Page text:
Now about eight days after these sayings Jesus[f] took with him Peter and John and James, and went up on the mountain to pray. And while he was praying, the appearance of his face changed, and his clothes became dazzling white. Suddenly they saw two men, Moses and Elijah, talking to him. They appeared in glory and were speaking of his departure, which he was about to accomplish at Jerusalem. Now Peter and his companions were weighed down with sleep; but since they had stayed awake, they saw his glory and the two men who stood with him. Just as they were leaving him, Peter said to Jesus, ‘Master, it is good for us to be here; let us make three dwellings, one for you, one for Moses, and one for Elijah’—not knowing what he said. While he was saying this, a cloud came and overshadowed them; and they were terrified as they entered the cloud. Then from the cloud came a voice that said, ‘This is my Son, my Chosen; listen to him!’ When the voice had spoken, Jesus was found alone. And they kept silent and in those days told no one any of the things they had seen.
The story of the Transfiguration, in which Jesus in his prayer is transfigured, comes with challenges and debates. The disciples see two people by his side, Moses and Elijah and listen to the conversation going on between the three of them.
Peter immediately wants to take action, and erect three dwellings, in honour of the three people. Then a cloud comes and overshadows them and the result is that they are terrified. They hear the voice of God. This encounter silences the disciples and they do not speak of what they have seen and heard. It’s a reminder that encountering God isn’t just an easy or simple matter of God fitting into our experience. Encountering God is about being taken out of ourselves into the presence of the mystery and power at the heart of the universe. Such an encounter can be very challenging.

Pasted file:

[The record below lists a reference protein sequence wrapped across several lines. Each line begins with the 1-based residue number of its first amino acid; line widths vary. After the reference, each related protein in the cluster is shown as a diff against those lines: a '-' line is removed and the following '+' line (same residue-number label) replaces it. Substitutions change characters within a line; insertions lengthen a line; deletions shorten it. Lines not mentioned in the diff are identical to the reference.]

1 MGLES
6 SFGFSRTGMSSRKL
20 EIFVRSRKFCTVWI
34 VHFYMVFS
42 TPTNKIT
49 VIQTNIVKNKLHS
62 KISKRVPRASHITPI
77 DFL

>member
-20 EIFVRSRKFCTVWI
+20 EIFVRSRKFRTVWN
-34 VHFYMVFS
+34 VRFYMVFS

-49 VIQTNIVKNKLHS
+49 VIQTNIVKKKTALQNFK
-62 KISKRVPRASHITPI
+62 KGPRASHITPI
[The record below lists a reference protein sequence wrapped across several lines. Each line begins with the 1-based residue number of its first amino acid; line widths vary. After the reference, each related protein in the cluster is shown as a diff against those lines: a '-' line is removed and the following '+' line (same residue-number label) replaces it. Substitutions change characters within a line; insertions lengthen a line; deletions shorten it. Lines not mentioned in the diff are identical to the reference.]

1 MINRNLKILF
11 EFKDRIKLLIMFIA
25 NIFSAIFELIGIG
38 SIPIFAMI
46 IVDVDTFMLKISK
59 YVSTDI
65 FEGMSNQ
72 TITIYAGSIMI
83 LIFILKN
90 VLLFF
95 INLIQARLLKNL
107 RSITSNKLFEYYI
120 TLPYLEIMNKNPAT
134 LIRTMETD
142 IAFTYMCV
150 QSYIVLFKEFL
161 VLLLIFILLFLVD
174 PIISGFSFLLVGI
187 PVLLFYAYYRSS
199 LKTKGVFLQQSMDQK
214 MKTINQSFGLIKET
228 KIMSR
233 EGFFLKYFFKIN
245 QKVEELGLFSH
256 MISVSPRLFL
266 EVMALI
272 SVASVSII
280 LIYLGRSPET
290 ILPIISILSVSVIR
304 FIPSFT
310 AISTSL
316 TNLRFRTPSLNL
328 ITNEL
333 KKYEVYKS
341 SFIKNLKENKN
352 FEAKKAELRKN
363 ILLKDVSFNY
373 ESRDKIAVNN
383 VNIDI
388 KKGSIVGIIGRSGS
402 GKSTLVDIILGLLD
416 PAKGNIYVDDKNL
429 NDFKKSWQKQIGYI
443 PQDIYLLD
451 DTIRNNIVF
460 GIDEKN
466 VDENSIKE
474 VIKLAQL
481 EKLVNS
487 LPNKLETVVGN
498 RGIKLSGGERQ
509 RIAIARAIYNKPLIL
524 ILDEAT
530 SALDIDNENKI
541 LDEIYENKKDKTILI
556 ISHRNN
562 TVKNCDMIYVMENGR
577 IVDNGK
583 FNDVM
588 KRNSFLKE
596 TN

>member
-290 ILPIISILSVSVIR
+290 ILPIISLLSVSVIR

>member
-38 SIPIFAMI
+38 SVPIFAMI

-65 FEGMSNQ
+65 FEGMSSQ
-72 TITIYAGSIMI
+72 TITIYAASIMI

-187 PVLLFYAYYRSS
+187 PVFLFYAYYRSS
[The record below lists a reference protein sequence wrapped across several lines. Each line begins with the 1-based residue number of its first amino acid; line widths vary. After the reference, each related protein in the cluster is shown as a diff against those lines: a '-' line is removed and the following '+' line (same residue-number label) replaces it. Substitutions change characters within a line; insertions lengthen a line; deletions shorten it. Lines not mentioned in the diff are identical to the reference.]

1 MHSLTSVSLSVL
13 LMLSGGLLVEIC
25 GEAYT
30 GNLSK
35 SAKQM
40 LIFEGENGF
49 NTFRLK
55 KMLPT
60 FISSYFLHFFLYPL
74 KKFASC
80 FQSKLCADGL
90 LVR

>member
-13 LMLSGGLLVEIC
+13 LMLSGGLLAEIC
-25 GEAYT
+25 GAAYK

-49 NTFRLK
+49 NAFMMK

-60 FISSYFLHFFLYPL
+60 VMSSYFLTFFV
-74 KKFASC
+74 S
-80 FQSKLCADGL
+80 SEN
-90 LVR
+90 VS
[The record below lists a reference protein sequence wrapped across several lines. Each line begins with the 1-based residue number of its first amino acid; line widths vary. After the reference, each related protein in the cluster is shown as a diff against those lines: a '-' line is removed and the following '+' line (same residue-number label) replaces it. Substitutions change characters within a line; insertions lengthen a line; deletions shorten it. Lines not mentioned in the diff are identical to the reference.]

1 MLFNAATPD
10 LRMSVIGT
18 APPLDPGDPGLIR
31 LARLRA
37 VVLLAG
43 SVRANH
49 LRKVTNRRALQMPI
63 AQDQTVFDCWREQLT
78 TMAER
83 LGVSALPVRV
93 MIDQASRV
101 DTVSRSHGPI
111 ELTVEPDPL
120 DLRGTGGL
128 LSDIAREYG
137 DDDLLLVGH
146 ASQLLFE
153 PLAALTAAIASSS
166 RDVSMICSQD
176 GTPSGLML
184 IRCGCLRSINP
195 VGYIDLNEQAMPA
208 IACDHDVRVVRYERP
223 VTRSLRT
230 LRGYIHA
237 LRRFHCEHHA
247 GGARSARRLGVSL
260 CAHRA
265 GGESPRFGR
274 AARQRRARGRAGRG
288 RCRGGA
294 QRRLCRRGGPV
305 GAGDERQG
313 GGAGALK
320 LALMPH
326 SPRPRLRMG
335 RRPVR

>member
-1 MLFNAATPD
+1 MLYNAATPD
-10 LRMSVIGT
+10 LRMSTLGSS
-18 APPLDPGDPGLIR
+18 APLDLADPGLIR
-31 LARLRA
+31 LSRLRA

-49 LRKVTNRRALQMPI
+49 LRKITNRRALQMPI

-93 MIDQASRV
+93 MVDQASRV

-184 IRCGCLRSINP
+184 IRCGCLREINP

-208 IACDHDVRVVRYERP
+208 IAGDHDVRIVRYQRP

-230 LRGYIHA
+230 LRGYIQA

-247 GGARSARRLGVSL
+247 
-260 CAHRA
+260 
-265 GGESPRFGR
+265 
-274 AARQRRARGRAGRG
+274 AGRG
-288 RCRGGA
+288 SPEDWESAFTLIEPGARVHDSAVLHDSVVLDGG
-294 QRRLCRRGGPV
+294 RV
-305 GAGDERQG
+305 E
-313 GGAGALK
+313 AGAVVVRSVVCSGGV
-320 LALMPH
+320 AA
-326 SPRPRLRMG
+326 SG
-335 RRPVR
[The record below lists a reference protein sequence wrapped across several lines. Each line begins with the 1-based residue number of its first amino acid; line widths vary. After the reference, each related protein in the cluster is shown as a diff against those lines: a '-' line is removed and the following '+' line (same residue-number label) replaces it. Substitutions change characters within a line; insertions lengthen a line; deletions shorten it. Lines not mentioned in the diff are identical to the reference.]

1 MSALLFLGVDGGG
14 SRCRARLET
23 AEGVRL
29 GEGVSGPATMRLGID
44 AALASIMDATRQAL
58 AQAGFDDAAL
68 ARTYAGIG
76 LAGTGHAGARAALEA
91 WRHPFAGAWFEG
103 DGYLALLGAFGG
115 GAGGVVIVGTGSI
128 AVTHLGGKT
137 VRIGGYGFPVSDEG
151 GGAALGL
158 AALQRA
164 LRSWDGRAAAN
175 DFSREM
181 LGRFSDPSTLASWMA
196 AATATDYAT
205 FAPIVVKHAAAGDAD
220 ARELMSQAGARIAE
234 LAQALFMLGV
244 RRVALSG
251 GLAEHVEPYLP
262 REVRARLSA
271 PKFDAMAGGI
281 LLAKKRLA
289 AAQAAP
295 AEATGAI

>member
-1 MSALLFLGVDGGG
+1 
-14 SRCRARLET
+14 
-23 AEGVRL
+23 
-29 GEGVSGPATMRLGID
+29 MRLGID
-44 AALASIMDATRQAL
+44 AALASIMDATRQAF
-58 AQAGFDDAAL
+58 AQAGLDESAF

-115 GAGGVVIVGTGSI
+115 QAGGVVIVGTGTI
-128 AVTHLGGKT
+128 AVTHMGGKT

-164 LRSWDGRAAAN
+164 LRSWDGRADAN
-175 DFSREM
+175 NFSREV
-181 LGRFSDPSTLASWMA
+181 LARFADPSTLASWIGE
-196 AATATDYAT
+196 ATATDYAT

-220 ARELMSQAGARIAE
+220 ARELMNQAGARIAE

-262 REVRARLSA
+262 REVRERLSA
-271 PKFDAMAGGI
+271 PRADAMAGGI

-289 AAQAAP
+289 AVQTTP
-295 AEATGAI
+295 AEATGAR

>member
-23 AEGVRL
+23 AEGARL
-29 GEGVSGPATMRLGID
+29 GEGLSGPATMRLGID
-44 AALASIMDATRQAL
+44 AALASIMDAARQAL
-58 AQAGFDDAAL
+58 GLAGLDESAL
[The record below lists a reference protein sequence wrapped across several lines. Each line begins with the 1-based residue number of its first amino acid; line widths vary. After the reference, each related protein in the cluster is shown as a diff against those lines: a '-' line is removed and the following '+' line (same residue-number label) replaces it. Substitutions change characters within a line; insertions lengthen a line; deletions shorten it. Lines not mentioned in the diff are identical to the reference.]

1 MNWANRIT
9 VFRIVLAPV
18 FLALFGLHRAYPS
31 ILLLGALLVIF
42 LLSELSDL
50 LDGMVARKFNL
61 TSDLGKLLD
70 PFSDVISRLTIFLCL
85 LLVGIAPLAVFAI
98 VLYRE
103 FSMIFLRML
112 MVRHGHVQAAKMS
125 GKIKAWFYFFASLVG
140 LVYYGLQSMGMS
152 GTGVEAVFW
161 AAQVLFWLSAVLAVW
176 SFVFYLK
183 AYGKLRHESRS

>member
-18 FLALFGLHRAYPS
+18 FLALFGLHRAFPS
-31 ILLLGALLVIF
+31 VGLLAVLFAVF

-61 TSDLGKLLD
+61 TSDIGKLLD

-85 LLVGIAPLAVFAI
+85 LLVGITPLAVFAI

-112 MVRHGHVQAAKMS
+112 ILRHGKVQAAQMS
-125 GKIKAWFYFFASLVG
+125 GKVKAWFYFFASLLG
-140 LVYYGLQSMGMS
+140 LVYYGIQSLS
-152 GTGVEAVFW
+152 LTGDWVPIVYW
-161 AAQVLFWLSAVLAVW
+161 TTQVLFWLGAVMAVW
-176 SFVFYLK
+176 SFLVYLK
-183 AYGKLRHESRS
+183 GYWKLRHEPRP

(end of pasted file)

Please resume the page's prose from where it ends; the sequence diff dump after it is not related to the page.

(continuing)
It’s about the possibility of seeing God with new eyes in new ways. Seeing God isn’t always simple or straightforward, it can take some wrestling with; it can happen in unexpected ways. It’s about trusting God and that God does speak. Sometimes this means we need to wait and to listen, and be open to be filled with awe and wonder.
It’s about acting on what we hear and what we see. This means having faces that shine with God’s glory, so that we are witnesses to God’s power and God’s love. The transfiguration also speaks about the role of fixed places, as places that hold the memory. It’s good to have church buildings, as a visible sign of God’s presence in the community, and to remember all that has happened in the building. But after the transfiguration Jesus and the disciples went from the mountain to the valley.
God calls us to journey on, to be where the people are, to reach out in sharing in God’s work of loving and forgiving and healing.
Transfiguring God, open my eyes to see Jesus as he is. Free me from all that constrains me from being open to where you are present. Help me to wait and listen and trust, especially in uncertain times. May my face shine with your glory and my life witness to your love. Open me to journey where you lead. Amen
The Revd Dr Elizabeth Welch, retired minister, active theologically and ecumenically, member at St Andrews Ealing.